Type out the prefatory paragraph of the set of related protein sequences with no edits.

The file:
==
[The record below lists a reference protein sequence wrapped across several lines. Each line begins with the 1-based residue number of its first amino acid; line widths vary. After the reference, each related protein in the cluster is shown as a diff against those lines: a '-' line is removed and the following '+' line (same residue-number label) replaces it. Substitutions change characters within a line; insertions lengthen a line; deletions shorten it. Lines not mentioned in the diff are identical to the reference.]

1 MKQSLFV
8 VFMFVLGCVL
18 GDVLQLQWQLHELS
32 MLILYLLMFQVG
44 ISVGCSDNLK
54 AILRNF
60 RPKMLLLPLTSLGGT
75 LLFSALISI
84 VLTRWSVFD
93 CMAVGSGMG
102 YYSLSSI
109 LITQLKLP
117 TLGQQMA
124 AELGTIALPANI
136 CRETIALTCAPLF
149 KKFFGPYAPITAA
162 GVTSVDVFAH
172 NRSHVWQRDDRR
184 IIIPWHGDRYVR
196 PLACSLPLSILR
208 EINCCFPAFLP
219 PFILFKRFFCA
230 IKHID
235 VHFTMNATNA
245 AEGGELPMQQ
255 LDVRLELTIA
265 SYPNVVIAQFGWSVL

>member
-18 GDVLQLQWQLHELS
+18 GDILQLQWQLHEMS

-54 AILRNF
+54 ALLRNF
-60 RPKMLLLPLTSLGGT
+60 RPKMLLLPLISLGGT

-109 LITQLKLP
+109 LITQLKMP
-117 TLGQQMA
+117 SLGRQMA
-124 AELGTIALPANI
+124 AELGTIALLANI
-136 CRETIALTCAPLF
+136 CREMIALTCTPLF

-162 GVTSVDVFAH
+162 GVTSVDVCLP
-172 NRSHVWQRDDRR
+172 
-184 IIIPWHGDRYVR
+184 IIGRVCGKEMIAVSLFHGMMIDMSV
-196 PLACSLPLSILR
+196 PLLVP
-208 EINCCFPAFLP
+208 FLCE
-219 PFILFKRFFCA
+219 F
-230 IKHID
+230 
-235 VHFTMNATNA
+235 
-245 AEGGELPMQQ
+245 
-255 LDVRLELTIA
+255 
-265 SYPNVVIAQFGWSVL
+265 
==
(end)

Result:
[The record below lists a reference protein sequence wrapped across several lines. Each line begins with the 1-based residue number of its first amino acid; line widths vary. After the reference, each related protein in the cluster is shown as a diff against those lines: a '-' line is removed and the following '+' line (same residue-number label) replaces it. Substitutions change characters within a line; insertions lengthen a line; deletions shorten it. Lines not mentioned in the diff are identical to the reference.]